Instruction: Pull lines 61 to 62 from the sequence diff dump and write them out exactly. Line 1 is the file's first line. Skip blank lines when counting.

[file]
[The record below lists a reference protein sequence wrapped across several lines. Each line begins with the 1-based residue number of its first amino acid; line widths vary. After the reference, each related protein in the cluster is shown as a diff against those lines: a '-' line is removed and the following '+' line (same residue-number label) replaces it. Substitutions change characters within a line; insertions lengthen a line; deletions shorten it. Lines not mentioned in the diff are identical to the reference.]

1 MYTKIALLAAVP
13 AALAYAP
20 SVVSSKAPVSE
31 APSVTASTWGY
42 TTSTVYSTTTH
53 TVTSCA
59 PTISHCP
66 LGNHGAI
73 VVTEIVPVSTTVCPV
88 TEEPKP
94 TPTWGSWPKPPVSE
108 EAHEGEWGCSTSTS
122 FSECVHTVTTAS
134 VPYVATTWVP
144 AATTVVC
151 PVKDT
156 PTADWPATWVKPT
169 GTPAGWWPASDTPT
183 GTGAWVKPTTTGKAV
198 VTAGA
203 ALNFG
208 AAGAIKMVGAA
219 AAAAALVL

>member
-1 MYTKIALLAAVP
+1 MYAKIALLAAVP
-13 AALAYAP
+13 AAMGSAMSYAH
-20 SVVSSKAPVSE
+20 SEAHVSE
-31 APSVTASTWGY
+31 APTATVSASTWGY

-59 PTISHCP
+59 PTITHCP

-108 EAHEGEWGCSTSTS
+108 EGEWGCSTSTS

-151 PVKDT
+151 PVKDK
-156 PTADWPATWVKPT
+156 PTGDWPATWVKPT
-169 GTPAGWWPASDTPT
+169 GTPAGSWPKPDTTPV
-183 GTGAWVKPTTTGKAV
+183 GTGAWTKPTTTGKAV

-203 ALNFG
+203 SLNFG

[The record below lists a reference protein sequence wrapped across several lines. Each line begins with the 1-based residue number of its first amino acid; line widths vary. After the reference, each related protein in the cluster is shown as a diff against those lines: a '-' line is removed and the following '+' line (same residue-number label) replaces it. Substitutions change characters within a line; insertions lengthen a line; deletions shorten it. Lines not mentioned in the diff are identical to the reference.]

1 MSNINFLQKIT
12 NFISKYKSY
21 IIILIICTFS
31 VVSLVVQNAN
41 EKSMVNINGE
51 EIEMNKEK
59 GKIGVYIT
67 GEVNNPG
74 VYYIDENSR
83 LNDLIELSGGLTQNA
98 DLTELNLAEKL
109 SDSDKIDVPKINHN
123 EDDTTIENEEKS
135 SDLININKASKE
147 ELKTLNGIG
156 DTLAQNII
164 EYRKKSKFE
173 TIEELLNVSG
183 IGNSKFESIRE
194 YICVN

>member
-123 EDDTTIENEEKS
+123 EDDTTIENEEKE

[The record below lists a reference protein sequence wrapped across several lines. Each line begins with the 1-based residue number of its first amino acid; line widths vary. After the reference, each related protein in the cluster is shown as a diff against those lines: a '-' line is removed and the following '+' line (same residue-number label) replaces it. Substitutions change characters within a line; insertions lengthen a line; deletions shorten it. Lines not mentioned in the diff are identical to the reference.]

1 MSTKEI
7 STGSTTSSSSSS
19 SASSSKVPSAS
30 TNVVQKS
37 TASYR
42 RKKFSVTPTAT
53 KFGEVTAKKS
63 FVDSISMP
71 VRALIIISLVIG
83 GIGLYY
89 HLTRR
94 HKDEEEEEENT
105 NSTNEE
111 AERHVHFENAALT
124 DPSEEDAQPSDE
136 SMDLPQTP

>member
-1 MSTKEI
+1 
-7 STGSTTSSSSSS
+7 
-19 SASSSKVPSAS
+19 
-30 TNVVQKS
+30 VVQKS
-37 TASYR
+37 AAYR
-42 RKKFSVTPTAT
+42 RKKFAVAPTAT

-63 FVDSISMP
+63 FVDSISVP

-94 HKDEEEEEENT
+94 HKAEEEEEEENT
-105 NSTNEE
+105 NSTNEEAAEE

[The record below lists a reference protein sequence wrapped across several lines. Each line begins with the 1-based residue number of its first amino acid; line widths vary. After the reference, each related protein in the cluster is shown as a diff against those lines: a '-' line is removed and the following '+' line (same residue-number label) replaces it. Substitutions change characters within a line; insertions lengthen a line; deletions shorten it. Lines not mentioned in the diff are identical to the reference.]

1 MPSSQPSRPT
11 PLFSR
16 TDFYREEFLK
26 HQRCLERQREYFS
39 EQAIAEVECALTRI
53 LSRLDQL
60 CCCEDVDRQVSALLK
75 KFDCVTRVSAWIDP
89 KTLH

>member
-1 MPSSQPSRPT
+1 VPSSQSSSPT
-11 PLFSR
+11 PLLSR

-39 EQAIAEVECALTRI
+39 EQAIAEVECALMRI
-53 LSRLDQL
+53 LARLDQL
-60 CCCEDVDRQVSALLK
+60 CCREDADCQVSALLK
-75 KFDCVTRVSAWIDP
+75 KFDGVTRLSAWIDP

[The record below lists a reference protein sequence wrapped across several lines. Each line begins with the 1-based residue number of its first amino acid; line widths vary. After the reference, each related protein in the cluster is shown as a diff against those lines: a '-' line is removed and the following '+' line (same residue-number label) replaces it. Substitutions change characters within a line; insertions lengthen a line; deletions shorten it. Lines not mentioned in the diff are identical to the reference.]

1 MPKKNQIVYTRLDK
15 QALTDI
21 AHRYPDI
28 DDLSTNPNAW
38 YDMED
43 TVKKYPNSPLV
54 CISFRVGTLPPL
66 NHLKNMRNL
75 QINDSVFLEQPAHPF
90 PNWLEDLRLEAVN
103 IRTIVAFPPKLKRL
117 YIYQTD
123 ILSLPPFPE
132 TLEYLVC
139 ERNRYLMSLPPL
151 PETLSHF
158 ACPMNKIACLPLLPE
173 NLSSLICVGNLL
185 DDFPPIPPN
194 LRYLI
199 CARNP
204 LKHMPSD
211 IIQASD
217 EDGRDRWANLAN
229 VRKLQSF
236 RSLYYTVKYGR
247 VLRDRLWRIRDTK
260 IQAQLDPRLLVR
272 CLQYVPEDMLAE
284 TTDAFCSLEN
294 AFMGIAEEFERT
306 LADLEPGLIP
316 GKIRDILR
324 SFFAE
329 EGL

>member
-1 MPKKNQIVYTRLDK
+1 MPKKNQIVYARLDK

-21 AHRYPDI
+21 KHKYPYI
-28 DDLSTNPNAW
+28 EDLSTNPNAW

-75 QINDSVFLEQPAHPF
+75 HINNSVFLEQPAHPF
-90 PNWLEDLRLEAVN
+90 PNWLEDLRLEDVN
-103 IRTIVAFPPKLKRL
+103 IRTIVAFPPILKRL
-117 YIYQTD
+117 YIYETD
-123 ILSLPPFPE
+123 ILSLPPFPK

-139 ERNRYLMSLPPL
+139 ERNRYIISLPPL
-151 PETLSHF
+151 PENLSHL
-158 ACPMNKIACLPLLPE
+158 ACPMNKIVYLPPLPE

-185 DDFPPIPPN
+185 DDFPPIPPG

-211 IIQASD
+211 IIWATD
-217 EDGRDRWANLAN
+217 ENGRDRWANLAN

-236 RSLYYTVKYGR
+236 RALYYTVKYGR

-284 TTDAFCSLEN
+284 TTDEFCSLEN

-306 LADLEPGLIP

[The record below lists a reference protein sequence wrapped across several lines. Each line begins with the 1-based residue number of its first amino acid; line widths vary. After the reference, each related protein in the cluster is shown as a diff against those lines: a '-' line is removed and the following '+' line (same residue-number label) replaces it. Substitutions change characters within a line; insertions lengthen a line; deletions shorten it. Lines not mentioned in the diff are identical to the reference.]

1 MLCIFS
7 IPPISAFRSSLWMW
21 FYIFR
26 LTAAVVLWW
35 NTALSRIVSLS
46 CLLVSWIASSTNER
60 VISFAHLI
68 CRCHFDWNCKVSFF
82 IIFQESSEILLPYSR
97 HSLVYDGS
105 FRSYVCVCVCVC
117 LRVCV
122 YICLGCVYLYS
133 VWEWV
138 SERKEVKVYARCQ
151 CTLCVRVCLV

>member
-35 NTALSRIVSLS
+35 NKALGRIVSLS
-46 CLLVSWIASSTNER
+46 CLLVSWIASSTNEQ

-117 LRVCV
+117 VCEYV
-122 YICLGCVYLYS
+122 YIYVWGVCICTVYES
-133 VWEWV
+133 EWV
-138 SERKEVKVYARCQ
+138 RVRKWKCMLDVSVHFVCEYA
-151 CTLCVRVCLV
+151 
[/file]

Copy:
123 EDDTTIENEEKS
135 SDLININKASKE